By Linda Ifeachor & Mercy James
Indigenes of the Ibaji community, recently named oil producing area by the federal government in Kogi state, have called for a share of their host community fund and 13 per cent derivatives.
The Ibaji Unity Forum (IUF) decried poor roads among other infrastructure decay as well as the devastating effects of the recent flooding that it said, destroyed about 200 houses and killed 33 persons.
Speaking on Wednesday at a press briefing in Abuja, the president of the forum, Stephen Ochola, said Ibaji has become an oil-producing area after over 70 years of exploration.
He however regretted that the proceeds of the oil will be shared with Kogi and neighbouring Anambra state. Ochola noted that Ibaji needs to benefit significantly from the host community development fund as both states have been proclaimed as oil-producing states.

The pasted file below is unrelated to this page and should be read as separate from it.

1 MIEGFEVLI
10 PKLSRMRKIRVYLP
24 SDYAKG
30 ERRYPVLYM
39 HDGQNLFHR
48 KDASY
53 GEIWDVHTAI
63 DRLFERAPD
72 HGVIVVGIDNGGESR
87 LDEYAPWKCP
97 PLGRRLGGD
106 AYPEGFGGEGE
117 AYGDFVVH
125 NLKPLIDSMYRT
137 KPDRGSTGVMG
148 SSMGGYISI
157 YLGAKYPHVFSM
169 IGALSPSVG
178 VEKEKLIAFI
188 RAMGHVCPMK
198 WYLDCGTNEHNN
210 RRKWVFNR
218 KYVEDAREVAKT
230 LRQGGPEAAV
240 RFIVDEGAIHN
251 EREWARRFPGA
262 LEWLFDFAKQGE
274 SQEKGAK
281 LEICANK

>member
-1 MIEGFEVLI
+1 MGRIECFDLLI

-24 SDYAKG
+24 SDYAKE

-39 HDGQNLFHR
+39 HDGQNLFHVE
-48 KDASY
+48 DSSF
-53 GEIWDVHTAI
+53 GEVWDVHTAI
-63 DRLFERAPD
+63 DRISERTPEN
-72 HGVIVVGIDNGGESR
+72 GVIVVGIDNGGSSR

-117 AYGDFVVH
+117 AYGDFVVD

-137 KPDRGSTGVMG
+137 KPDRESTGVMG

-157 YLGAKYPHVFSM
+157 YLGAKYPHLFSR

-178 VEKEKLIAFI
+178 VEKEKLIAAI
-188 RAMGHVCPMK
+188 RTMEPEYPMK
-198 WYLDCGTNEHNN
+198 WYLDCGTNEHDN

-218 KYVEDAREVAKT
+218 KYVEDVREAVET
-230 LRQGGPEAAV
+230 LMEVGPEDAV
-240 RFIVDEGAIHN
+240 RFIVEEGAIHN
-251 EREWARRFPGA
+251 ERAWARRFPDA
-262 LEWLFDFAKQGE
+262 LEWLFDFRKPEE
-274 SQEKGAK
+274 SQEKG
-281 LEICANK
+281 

“Both states are to partake in the 13 per cent derivation fund. Also, the states are to share the proceeds on a 50-50 basis from the oil wells namely Anambra River 1, 2 and 3, which are clearly on Kogi soil,” he noted.
Ochola said the Ibaji Local Government Area of Kogi state has been neglected for so long as its over 129,000 population lack social amenities.
“The 2022 flood and its effects have downgraded that of 2012 to a child’s play. According to reports, over 33 persons have lost their lives and 200 houses were destroyed leading to the displacement of our people to relocate to Idah, Igalamela, Enugu, Anambra and Edo states.”
He also said the flood water is only the water available to the people even when it is unfit for bathing and drinking, according to a test result from the Federal Capital Territory Waterboard.
“Our people are in serious poverty due to the flood and its post effect. Even those who died of natural causes have no place to be buried because of the flood,” noting that Ibaji was the most devastated of the nine affected LGAs in Kogi state.